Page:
by Robert Greene

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1 positive comments

3 neutral comments

1 negative comments

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What people are saying on Twitter (sample)

  • “Think like a king to be treated like one.” @RobertGreene talks to @LewisHowes about his new book, why how you inte…
  • @RobertGreene @JordanHarbinger on the edge of my seat !!! Reading/Listening to your latest book!!! The laws of huma…
  • Excerpt from Robert Greene’s new book, The Laws of Human Nature, focusing on Michael Eisner's time at Disney + the…
  • The laws of human nature is a great book to me because Robert Greene puts into words things I’ve always felt but fa…
  • Harness the laws of human nature to your own benefit. Get the book: #lawsofhumannature #48lawsofpower #robertgreene
  • 3 positive comments

    3 neutral comments

    2 negative comments

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    What people are saying on Amazon (sample)

    • Robert Greene delivers another classic.
    • Not done with the book but so far, it’s been an enjoyable and easy read. Greene books are thorough and thought provoking. His historical research adds substance to the information. One must have patience to read his books and may even need to read twice.
    • If your looking forward to this book being as good as The 48 Laws of Power, your going to be highly disappointed!
    • It’s a didactic manual for a better self and a better society. It also hits right on the nail with our political climate as people stop questioning and throw themselves into an assumed truth spurred from a narcissistic personality. I just finished the second chapter only but so far so great!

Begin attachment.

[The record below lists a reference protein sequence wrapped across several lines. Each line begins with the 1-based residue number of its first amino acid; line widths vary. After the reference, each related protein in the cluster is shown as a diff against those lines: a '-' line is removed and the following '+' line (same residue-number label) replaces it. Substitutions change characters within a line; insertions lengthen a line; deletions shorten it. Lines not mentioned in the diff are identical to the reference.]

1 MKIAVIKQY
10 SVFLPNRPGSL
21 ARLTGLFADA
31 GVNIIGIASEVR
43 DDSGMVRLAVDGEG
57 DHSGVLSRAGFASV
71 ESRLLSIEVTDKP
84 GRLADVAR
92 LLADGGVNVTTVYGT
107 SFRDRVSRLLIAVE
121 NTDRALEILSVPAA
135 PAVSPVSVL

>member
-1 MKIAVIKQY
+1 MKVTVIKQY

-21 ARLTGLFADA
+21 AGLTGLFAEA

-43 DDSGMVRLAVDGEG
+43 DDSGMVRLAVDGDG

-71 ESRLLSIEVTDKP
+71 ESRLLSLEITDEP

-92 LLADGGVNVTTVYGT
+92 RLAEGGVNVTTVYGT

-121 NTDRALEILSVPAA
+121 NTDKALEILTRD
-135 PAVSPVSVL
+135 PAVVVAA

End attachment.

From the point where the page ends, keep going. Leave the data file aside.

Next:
• Reading this book as a Robert Greene fan and student of human behavior, I kept asking myself why I didn’t like it. Greene has a unique gift to pull from sources throughout history, find the underlying patterns, and package them together into succinct universal laws. I first read The 48 Laws of Power 6 years ago and still regularly find myself quoting the laws as I apply them to my own life. Sadly, I won’t be doing the same for this book.You can tell he put an incredible amount of research into the topic of human nature. As I read the introduction and saw the authorities he was going to cite to make his points, I was glued and kept turning the page to see how he would pull it off. I noticed subtle changes to his style—the chapters are longer, he’s more often quoting scientific principles instead of historical examples, and each law is stuffed with definitions of different cognitive biases we all suffer from. Each time he told the story of an historical figure, I read with curiosity to find out how he would use their experience to make his point. I was disappointed with the results. It came across to me as Greene offering encyclopedic knowledge of the subjects rather than presenting insightful takeaways. After a few chapters I soon lost interest and ended up skimming the rest.This made me question why I lost interest in this book after being hooked to his previous ones—was the problem him or me? I had to compare this to his older books to find out.You can tell this book looks slightly different from his previous ones without buying it: it doesn’t pull you in with beautiful graphic design like his other books do; the table of contents is minimal, unlike his previous books where each section comes with a description; and the back cover will make you squint your eyes as it takes a second to comprehend.The first law in The 48 Laws of Power is “Never Outshine the Master”. It’s 7 pages. It starts with a 3 sentence “judgement”, followed by two memorable stories: one “transgression of the law” and one “observance of the law”, with his interpretations after each. He wraps it up with his “keys to power”, which peppers in more historical examples. On the sides of the pages are quotes, poems, and short stories, all related to the law. The graphic design and color makes it easy to scan. It’s smart, easy to read, and easy to remember.Now look at the first chapter in this book. Its 28 pages. “Master Your Emotional Self”. A longer 6 sentence description. The first six pages are a story of the law and the remaining 22 are about his observations and lessons. Instead of using historical examples to persuade us, he’s quoting scientific studies and explaining different cognitive biases. The whole design is black and white, and just one quote at the end of the chapter. Instead of leaving the chapter remembering a compelling narrative about the dangers of throwing a nicer party than your boss, I’m left with a hazy memory of him listing a few cognitive biases that I generally already knew about and agreed with.I know this is a small sample size, but it shows the main differences: Human Nature is longer, trades stories for science and lectures, less memorable, and not something you can pick up for ten minutes at a time.This book doesn’t have the charm that makes Robert Greene’s other books classics. You wont find yourself quoting a law to someone, or picking it up off your bookshelf to read a chapter you found interesting a month from now, because thats not how it’s structured. It’s long and covers a wide variety of topics. At almost 600 pages, it feels like he sacrificed readability to fit in a few more topics he wants you to know about.